- 5% go to a charity account. I’m giving away all of the money in there. Not all of it goes to charity. I’m also paying for birthday presents or other treats I want to surprise my family and friends or strangers with.
- 5% goes to my clothing account (yes I have such a thing). I’ve found that buying clothes is where money can vanish in a black hole if I don’t pay attention. That’s why I’ve limited myself to only spend as much money on clothes as I have in this account. If there’s not enough money in there, I don’t buy the shoes.
- $500 every month go to my “extended emergency fund” (which is also used for annual payments like insurance, taxes big investments like a new car, etc.)
- Everything left at the end of the month is also put into the extended emergency fund. That way, when I have a $12,000 month, I won’t spend it just because it’s there. I’ll stay consistent with my lifestyle and put a huge buffer into my account that will sustain me in the months where income is less than the minimum amount I need.
Prepare For Freelancing - The Next Steps
We’ve reached the end of this list of things you need to consider when you prepare for freelancing. Assuming you have gone through all of these steps, you’ll probably face the question what to do next. Here’s your answer:
Focus on creating your portfolio
The most important proof of the quality and look of your work is assembled in your portfolio. Thus, you should constantly be updating your portfolio with your best work so that you always make the best possible impression on new clients.
Your portfolio will naturally grow with every new project you work on. However, in the beginning, there’s nothing wrong with creating a portfolio from imaginary projects. This way, you can still show prospective clients how your family photos look like. Simply ask a family in your social circle to do a shooting with you for free so you can build your portfolio.
You get the idea! Think about what your clients need to see (not what you as a professional would like to see!), and then create some sample work.
Find your first customer(s)
Once you have everything in place, there is only one thing left: getting customers and earn money with your new freelance business. Make sure to bookmark this article as well as the article about finding your first client, and reference it again and again until you see results.
You will see results, if you stick to it! There’s no way around it. Just don’t kill your own motivation with unrealistic expectations. It’s possible to find 5 clients in your first 2 weeks in business. However, it could also take you 2-3 months to get the first one, or even longer. Everybody has different circumstances. Keep going and you’ll get there!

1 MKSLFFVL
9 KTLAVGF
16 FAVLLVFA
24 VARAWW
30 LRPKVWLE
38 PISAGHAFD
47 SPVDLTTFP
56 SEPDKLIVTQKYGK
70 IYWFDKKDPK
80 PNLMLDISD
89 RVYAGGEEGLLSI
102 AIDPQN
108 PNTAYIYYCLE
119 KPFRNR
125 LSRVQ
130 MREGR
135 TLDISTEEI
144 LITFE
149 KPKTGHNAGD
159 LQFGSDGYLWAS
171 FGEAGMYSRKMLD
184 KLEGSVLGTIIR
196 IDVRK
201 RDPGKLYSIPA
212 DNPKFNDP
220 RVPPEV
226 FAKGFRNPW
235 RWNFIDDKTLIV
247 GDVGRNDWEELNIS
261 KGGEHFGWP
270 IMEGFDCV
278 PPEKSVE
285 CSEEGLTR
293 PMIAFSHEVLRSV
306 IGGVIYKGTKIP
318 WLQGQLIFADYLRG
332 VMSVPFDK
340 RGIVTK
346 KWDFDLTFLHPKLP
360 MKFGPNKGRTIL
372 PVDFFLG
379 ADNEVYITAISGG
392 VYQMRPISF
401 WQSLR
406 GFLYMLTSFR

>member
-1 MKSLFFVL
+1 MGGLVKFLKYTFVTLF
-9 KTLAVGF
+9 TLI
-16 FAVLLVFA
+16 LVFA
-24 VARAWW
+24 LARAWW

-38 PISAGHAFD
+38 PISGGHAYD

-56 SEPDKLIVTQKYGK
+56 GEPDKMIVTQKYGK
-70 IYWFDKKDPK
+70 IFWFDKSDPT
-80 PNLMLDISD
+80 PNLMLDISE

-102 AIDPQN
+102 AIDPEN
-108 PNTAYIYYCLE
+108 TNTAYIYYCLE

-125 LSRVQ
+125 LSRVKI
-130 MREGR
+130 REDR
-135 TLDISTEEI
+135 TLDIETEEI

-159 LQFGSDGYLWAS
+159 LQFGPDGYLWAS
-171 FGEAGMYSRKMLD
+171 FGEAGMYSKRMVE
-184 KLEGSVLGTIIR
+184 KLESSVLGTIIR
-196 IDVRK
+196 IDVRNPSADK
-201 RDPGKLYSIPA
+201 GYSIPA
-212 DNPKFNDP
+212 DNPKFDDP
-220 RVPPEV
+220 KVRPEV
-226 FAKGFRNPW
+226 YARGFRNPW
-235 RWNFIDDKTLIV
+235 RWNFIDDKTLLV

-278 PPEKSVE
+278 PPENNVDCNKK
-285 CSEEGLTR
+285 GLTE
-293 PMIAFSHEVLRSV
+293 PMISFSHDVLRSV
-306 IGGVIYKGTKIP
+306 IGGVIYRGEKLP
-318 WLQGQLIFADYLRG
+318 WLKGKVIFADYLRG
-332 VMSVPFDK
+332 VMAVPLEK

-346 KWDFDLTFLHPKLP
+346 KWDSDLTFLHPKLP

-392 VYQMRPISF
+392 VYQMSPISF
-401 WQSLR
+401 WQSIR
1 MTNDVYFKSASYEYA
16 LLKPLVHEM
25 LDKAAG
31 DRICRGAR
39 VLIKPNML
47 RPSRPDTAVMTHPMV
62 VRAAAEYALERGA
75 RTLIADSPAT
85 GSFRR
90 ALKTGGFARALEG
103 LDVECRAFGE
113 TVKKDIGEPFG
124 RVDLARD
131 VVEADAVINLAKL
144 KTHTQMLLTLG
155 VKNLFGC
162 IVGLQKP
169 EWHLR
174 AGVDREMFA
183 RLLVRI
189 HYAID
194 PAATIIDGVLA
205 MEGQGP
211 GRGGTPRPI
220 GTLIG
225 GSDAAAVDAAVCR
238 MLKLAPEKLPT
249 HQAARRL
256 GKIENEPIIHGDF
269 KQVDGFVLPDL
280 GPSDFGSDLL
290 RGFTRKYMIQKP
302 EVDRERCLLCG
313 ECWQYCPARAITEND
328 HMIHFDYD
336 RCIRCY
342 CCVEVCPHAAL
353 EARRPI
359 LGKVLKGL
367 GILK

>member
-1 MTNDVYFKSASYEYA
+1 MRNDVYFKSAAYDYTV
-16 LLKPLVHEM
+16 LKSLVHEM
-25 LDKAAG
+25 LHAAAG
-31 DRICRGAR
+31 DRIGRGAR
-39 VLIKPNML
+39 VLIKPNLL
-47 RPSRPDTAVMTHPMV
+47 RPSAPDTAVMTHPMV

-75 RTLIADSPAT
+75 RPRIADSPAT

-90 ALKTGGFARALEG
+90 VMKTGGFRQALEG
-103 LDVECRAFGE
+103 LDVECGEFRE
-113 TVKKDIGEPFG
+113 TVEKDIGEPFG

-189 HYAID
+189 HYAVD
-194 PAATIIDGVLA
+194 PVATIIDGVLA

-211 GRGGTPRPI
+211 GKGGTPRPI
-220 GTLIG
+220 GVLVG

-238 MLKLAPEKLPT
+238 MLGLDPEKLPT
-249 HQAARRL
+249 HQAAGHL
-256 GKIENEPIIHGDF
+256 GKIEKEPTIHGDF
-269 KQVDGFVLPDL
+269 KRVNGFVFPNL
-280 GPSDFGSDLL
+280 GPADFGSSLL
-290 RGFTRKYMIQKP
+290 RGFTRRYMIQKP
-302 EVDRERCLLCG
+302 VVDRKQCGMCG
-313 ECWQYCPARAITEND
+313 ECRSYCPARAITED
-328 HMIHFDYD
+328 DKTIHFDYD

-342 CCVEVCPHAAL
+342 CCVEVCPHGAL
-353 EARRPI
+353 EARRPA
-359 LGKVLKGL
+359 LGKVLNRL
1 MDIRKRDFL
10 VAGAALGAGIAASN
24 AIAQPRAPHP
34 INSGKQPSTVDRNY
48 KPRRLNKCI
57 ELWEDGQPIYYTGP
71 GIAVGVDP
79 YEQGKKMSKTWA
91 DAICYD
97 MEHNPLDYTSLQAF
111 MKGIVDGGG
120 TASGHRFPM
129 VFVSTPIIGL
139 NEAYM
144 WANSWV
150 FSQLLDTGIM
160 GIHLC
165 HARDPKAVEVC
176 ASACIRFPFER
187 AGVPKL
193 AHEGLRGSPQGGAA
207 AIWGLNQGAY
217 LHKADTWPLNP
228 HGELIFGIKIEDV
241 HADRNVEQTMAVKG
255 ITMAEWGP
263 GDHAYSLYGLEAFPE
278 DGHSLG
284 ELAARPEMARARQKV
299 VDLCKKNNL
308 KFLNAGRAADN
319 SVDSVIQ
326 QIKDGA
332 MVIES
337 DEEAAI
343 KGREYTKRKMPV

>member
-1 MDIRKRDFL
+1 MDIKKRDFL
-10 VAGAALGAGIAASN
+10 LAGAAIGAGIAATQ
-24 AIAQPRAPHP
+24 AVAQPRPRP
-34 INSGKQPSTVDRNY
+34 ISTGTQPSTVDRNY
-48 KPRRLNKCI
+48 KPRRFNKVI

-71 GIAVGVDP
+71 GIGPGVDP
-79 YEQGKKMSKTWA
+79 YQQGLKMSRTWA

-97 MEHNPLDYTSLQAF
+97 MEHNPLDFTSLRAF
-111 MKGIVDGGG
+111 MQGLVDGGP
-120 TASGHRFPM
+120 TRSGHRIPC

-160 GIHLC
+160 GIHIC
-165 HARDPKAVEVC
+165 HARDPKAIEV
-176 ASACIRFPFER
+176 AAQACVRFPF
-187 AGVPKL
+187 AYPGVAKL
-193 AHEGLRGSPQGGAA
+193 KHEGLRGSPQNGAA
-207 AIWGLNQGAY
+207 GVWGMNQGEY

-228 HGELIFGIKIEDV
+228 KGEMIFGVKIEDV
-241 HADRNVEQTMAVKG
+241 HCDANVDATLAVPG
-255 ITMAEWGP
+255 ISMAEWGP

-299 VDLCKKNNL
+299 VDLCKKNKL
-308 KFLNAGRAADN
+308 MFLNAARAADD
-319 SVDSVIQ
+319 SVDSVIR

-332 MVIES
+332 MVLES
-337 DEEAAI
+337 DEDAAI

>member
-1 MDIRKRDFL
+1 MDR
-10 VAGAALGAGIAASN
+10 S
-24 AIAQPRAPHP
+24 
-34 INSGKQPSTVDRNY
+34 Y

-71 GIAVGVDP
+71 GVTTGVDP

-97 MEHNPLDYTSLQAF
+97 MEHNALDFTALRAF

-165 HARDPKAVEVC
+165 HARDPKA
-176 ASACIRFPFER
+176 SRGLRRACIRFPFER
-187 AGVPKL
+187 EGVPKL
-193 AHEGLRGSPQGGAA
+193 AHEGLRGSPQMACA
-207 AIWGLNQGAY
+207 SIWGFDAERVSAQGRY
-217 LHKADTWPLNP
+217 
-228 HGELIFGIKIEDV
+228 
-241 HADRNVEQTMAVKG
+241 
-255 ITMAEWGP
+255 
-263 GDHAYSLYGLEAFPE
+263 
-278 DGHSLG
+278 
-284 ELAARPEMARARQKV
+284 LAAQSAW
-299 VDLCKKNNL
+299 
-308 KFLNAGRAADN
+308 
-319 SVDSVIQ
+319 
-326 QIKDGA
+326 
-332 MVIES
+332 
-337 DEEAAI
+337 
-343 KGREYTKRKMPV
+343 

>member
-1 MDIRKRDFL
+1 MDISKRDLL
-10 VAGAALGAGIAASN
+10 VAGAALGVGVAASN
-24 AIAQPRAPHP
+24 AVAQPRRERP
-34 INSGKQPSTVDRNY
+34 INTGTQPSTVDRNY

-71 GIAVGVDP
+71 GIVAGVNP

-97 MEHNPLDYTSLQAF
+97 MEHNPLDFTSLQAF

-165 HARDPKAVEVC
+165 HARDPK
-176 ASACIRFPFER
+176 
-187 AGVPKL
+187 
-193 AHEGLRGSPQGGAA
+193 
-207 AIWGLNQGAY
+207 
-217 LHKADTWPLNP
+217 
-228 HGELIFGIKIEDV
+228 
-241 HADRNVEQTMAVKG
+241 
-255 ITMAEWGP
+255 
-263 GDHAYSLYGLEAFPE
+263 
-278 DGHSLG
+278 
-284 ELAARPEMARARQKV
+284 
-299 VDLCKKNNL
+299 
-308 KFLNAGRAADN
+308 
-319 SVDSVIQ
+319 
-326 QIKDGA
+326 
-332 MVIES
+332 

Build a collection of references and reviews
This is the final step on the road to your healthy full-time income as a freelancer. Now, it’s only repeating the last steps over and over again, and maybe add another revenue stream sometime down the road. That’s a whole different topic, though.
References and reviews create trust. Once you are in a position where you can show 1, 5, 10, 20 reviews of happy customers, getting the next one becomes a much easier task. Not only do your new prospective clients see that others are happy with your work. They also see that other people are paying your price (which is especially helpful when you position yourself at the upper end of the price range).
How To Prepare For Freelancing - Final Words
There’s only so much you can prepare. At one point, you need to make the jump and receive feedback from the world. And that’s exactly what I encourage you to do! You’ve probably made your decision to start freelancing already. Why else would you take the time and work through all this in-depth content?
Lastly, here’s a recap of the things you should do now. First, download the Smart Freelancer Checklist and Worksheet, if you haven’t already!
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And then follow these steps:
- Let me know in the comments if you have any further questions about your own freelance business or if you would add something to this list.
- Bookmark this article and review it every once in a while.
- Summon the courage and make a decision to finally become a freelancer yourself. There’s nothing to lose, and you don’t have to put everything you have at risk. Just start at your own pace, and then go from there.